A few more pages of and and we get to the editorial, which encourages women to be more aggressive in going for that better job they want. Hey, real feminism. I was not expecting that.  Overleaf there are message board and social media posts from their website. Pretty inoffensive stuff.

And ad or two later and we have Live Big, which is a whole load of clothes and shoes I can’t afford. After that we’re told to go to their website to see how to make a cake full of jelly beans, which you’d think they could just have included in the magazine; either way, I think I’ll try making one of these at some point. Mmm, jelly bean cake…


Under that there are some jokes about how to deal with awkward situations, which I actually did laugh at.

Overleaf, we are advised that multitasking isn’t actually a thing, and when we think we’re multitasking, we’re actually switching rapidly between a few tasks while not spending serious time on any of them. Thus, it’s better to focus on one thing at a time rather than trying to do 10 things at once/ That’ll be news to the women who always claimed that women are so much better than men because of multitasking.

Also, can men and women be just friends? Maybe! Oh, this is jus the sort of thing the red pill guys always whine about.

Friends! Apparently it was International Friendship Day on August 8th, so a bunch of readers nominated their friends for the title of best friend ever, livened up with a pair of cute little kittens hugging.

Hey, remember when they were going to talk about scifi movies? Yeah, turns out it’s a list of the hottest men in movies, who all happen to be in scifi at the moment – Joseph Gordon-Levitt in Sin City: A Dame ot Kill For, Chris Pratt in Guardians of the Galaxy, and Robert Pattinson in The Rover. On the same is the third in a series of Millennial Masterclass columns, in which Sarah Hunter of the English National Women’s Rugby Team talks about teamwork.

Then there’s a particularly thick and glossy page, almost like thin cardboard, given over to an ad that makes it hard to keep the magazine open on the page I want, an ad for a survey, another ad, and a wedding-related embarassing moment collection.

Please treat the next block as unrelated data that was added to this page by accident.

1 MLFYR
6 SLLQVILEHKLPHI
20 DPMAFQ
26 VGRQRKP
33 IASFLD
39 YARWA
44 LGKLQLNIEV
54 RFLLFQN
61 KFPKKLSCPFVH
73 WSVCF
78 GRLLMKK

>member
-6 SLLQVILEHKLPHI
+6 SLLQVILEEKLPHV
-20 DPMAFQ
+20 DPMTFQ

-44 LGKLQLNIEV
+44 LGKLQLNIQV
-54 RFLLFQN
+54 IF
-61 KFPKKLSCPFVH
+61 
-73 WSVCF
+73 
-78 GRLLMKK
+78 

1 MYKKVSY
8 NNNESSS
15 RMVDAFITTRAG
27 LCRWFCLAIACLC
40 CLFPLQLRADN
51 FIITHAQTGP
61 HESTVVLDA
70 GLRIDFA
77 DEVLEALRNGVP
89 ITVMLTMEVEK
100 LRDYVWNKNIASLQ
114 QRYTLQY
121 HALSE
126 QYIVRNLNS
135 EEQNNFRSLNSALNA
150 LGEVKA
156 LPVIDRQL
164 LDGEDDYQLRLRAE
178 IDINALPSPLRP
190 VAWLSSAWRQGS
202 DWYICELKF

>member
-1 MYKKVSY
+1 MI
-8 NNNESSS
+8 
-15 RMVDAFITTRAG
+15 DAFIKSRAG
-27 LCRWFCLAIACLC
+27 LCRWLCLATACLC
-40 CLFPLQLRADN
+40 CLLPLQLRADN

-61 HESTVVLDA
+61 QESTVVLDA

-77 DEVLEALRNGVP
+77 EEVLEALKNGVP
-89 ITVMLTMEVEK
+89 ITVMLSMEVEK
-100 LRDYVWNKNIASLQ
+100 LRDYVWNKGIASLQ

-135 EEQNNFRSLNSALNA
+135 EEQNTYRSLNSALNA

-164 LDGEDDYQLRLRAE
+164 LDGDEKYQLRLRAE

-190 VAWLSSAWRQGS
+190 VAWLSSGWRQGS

After this the articles get a bit meatier. “Sex and the Single Girl” describes a lady using Tinder for the first time, and it goes pretty well, while “Sex and the Single Guy” bemoans how Tinder takes the mystery out of dating and makes people impatient and unwilling to spend time getting to know their new partner. OK, interesting perspectives.

And now we have the Megan Fox interview/lingerie photoshoot which, if you added a question about lesbian experimentation, wouldn’t be out of place in Maxim. The interviewer seems to be really into Fox’s sex life.

This is followed by some more ads, then an actually pretty good article about the dangers of drinking and driving. You know, I’m a little over 25% of the way though now, and so far the content has been light but reasonably decent and informative, with none of the crap people make fun of Cosmo for. Could it be my preconceived notions were incorrect?

Then there are some more ads, followed by the rape article, which is about actress AnnaLynn McCord and the abusive childhood she suffered in a conservative, hyerreligious family. This led to her conflating love with violence, which in turn led to severely dysfunctional romantic and sexual relationships when she was a teenager. I’m just not even going to joke about this. Then she got raped in her sleep but didn’t feel able to confront her rapist or tell anyone, which led to self-harm.

This is really heavy, serious stuff. It’s good that they’re bringing this to people’s attention, and to Cosmo‘s credit, it actually does seem to fit with the rest of the content.

Huh. This is a surprisingly good magazine.

And now there’s the section on me, which is what I happen to be. Let’s see if the gals who write this know anything about my sex. Professor Green talks about marriage, whatever. Following that is the guy who’s cheating on his girlfriend with her sister. This isn’t a dilemma dude, you’re in the wrong here. Stop cheating, if you want to be with the crazy party girl, break up with her sister first; otherwise, stay with the woman you’ve been with for nearly three years.